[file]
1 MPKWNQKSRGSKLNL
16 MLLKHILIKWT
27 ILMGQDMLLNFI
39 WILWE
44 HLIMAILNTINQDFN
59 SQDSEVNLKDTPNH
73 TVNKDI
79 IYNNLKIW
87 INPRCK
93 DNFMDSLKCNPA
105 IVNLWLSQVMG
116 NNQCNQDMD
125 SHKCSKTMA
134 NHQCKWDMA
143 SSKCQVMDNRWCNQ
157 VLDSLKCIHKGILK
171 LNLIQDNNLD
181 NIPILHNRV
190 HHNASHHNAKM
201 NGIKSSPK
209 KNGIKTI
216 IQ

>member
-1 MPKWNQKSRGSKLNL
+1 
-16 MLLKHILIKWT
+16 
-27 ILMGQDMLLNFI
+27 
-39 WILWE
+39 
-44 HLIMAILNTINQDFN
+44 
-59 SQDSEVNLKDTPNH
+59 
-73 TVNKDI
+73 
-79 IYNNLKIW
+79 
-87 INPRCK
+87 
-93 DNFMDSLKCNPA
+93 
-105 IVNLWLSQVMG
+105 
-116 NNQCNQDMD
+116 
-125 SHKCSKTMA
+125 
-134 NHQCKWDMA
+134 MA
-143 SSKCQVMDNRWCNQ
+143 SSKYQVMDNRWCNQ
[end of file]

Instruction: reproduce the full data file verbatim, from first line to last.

1 MPKWNQKSRGSKLNL
16 MLLKHILIKWT
27 ILMGQDMLLNFI
39 WILWE
44 HLIMAILNTINQDFN
59 SQDSEVNLKDTPNH
73 TVNKDI
79 IYNNLKIW
87 INPRCK
93 DNFMDSLKCNPA
105 IVNLWLSQVMG
116 NNQCNQDMD
125 SHKCSKTMA
134 NHQCKWDMA
143 SSKCQVMDNRWCNQ
157 VLDSLKCIHKGILK
171 LNLIQDNNLD
181 NIPILHNRV
190 HHNASHHNAKM
201 NGIKSSPK
209 KNGIKTI
216 IQ

>member
-1 MPKWNQKSRGSKLNL
+1 
-16 MLLKHILIKWT
+16 
-27 ILMGQDMLLNFI
+27 
-39 WILWE
+39 
-44 HLIMAILNTINQDFN
+44 
-59 SQDSEVNLKDTPNH
+59 
-73 TVNKDI
+73 
-79 IYNNLKIW
+79 
-87 INPRCK
+87 
-93 DNFMDSLKCNPA
+93 
-105 IVNLWLSQVMG
+105 
-116 NNQCNQDMD
+116 
-125 SHKCSKTMA
+125 
-134 NHQCKWDMA
+134 MA
-143 SSKCQVMDNRWCNQ
+143 SSKYQVMDNRWCNQ